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VMWare Disaster Recovery in the Cloud

Almost all businesses nowadays collect and use digital data. Companies that deal with confidential information, like health records or banking information, need to be especially careful to preserve it since loosing it could mean lawsuits or criminal action. When data loss does happen, and it most likely will eventually happen to a company, a business needs to have a disaster recovery plan. A disaster recovery plan is a documented sequence of steps and actions that an institution takes to recover and restore its data, applications, and other digital information if a disaster has occurred and there has been data loss. Sometimes a disaster is an act of nature, like a hurricane, tornado, or flood, and sometimes humans, like a rouge employee, cause it. No matter the reason, every company should have some procedures in place to recover data. Many businesses also have compliance requirements that mandate such a plan for recovering data from a disaster.

The typical disaster recovery plan usually involves sending and keeping a copy of the data off-site. This type of plan is often expensive, since purchasing and setting up an offsite location just to duplicate the data is costly and takes a lot of time. Also, some smaller companies may even have to manually drive physical media to an offsite location, which adds even more time and money.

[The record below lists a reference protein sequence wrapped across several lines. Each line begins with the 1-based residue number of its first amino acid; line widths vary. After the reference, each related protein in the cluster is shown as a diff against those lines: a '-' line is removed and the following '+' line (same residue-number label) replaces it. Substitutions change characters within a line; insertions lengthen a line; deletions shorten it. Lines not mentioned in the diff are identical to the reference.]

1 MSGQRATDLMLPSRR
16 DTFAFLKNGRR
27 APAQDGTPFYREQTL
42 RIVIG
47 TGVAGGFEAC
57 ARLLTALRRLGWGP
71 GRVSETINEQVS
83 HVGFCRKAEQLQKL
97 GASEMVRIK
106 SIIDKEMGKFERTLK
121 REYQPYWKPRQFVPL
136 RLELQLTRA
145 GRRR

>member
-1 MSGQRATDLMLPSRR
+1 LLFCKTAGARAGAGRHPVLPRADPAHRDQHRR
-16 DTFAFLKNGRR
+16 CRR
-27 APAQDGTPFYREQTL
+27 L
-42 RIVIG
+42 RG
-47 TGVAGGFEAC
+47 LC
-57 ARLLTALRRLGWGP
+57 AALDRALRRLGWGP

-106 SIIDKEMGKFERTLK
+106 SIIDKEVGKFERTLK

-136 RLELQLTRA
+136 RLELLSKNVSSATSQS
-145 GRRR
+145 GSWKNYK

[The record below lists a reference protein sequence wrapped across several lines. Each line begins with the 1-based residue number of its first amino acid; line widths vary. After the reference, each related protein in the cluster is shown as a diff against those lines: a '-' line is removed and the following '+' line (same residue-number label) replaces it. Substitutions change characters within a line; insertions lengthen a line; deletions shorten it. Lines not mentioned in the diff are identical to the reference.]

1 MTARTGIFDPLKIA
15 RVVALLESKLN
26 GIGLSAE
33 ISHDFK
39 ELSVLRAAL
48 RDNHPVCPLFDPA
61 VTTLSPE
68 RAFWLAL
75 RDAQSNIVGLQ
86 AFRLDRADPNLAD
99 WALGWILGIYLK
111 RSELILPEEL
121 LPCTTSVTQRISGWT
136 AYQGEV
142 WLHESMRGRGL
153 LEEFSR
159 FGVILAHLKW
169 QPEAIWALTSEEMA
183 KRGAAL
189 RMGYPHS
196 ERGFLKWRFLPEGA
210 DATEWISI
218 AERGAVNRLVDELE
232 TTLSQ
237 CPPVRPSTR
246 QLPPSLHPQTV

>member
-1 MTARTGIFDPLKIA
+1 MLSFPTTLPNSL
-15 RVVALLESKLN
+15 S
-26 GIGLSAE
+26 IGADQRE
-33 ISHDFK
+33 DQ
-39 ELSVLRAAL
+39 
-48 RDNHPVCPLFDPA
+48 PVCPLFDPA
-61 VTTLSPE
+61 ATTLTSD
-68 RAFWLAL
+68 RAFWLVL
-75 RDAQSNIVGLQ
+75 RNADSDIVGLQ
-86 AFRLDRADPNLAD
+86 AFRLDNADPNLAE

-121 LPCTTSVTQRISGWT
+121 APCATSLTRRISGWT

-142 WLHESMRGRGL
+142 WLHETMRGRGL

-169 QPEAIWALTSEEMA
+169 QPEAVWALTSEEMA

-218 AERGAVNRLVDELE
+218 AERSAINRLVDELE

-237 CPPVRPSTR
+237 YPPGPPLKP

VMWare, one of the leading cloud services providers and maker of popular commercial virtualization software, has a service called VMWare vCenter Site Recovery Manager that harnesses the power of the cloud for data recovery. VMWare already has many huge and offsite datacenters with efficient setups and many security features. VMWare vCenter Site Recovery Manager automates the replication of virtual machines from the primary customer site to one of VMWare’s offsite data centers. VMWare also works with third-party data storage providers, so if you don’t trust VMWare, you can use VMWare vCenter Site Recovery Manager to back up data to another approved company. The software also automates most of the data restore and disaster recovery process by doing things like re-IPing virtual machines. VMWare vCenter also allows for companies to add their own custom scripts if the built-in options aren’t enough.

The offsite servers that VMWare uses to store the data are shared with other companies, so they aren’t dedicated servers. VMWare claims that this isn’t a problem since the servers should be rarely accessed anyways. Also, their servers are regularly tested, whereas many disaster recovery plans are often times not even tested once. If users want to, they can even test out their disaster recovery plan on virtual machines in a safe environment.

The downside of VMWare vCenter Site Recovery Manager is that it is tied into the VMWare ecosystem, so if you want to use it, you need to buy into VMWare vCenter and use it. Another downside is that you are locked in to VMWare’s pricing model. Their standard plan, which is the cheapest, charges $195 per virtual machine. At that price, most businesses will probably be paying thousands of dollars. While the price is high, if your company relies heavily on data, it could still be worth it to invest in the service.


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